A limited opportunity.
On January 4th, MIT will be launching the latest edition of Battlecode — an online programming competition with $30,000 in cash prizes available (that’s almost enough for a Model 3 😎).
Participants code an AI player that needs to manage a robot army to defeat an enemy team. To win the competition, you’ll need to implement techniques like pathfinding, distributed algorithms, and communications.
If you’re a no-coder like me, who knows, we might see a no-code AI competition in the future 🤞.
In early January, teams are given Battlecode software and details of the game rules. Throughout January, you’ll build and refine your AI player, and compete in scrimmages against other teams.
At the end of January, a Final Tournament is played out live, and winning teams receive cash prizes from a pool of $30,000.
You can participate solo, or form a team with up to 3 other participants. The exact start date is January 4th, 7pm EST, lectures are held in the first two weeks at 7pm EST, and the final tourament is held on January 30th.
Battlecode is open to all, including non-MIT students, and even high school students. If you are an on-campus MIT student, lectures will be held in 32–155.
Battlecode has been a yearly tradition, with events going back to at least 2003.
Let’s take a look at some past winners, both as inspiration and as a way to see what works. In 2020, the project “Java Best Waifu” won first place, which wrote a 10-page “post-mortem” on their experience. If you plan on participating, I’d recommend going through a lot of past projects.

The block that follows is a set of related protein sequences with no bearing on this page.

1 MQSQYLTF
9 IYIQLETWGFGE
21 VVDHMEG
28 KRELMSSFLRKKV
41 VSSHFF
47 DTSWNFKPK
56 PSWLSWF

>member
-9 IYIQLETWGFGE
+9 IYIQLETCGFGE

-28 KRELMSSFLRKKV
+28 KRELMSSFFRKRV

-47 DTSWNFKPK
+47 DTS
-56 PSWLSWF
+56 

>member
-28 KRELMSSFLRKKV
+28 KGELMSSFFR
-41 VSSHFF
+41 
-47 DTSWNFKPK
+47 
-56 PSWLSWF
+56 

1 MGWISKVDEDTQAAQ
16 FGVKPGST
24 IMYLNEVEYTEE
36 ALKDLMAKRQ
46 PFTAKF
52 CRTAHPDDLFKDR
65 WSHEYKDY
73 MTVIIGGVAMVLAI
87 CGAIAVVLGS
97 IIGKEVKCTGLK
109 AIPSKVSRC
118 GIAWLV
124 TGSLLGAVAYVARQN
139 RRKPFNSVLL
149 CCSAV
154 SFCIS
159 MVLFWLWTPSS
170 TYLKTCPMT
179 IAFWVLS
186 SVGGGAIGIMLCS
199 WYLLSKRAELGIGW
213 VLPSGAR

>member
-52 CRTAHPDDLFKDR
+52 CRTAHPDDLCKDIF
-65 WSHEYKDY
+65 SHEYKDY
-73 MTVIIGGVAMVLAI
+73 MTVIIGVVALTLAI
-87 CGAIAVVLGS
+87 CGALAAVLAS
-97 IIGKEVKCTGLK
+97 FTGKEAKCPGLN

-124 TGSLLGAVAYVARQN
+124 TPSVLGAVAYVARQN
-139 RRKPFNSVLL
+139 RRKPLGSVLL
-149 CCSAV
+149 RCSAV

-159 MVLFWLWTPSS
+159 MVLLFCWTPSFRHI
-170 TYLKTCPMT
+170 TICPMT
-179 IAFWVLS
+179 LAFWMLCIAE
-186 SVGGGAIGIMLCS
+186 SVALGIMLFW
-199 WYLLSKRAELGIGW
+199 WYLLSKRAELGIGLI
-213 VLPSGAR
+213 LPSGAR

The winning team in 2020 gave some great advice to new players:
“If I had to say what are the most important factors to consider when building your bot, I would say Simplicity, Robustness and Structured Code.”
The team goes on to say that starting out with a sophisticated strategy typically leads to failure, so it’s best to focus on the basics, and figure out the optimal strategy as you go along.
Every year the game rules change, so you shouldn’t memorize details from past games, but this general advice may come in handy.
Battlecode happens just once a year, but there are plenty of other great competitions coming up in 2021.
Naturally, Kaggle Competitions are a great place to look, and as of writing, there are over half a million dollars in prizes available, including:
There’s even a meta challenge where you analyze Kaggle data for a chance to win $30,000.
“A horse never runs so fast as when he has other horses to catch up and outpace.” — Ovid
Competition is a great way for AI practitioners to test their mettle — and even if you aren’t among the winning teams, this is a great opportunity to learn in a creative, innovative environment.